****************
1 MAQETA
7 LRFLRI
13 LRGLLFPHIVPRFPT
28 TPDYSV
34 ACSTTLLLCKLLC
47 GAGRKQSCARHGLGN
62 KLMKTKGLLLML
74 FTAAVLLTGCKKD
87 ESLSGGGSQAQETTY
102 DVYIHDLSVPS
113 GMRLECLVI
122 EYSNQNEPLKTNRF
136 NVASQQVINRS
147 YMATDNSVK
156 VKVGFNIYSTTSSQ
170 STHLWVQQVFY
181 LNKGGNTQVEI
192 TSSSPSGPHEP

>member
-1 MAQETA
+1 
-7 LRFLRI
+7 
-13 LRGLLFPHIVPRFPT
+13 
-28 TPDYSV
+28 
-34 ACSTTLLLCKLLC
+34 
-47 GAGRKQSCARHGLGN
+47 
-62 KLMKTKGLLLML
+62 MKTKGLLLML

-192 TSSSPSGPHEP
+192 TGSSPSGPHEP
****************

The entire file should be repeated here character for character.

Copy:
1 MAQETA
7 LRFLRI
13 LRGLLFPHIVPRFPT
28 TPDYSV
34 ACSTTLLLCKLLC
47 GAGRKQSCARHGLGN
62 KLMKTKGLLLML
74 FTAAVLLTGCKKD
87 ESLSGGGSQAQETTY
102 DVYIHDLSVPS
113 GMRLECLVI
122 EYSNQNEPLKTNRF
136 NVASQQVINRS
147 YMATDNSVK
156 VKVGFNIYSTTSSQ
170 STHLWVQQVFY
181 LNKGGNTQVEI
192 TSSSPSGPHEP

>member
-1 MAQETA
+1 
-7 LRFLRI
+7 
-13 LRGLLFPHIVPRFPT
+13 
-28 TPDYSV
+28 
-34 ACSTTLLLCKLLC
+34 
-47 GAGRKQSCARHGLGN
+47 
-62 KLMKTKGLLLML
+62 MKTKGLLLML

-192 TSSSPSGPHEP
+192 TGSSPSGPHEP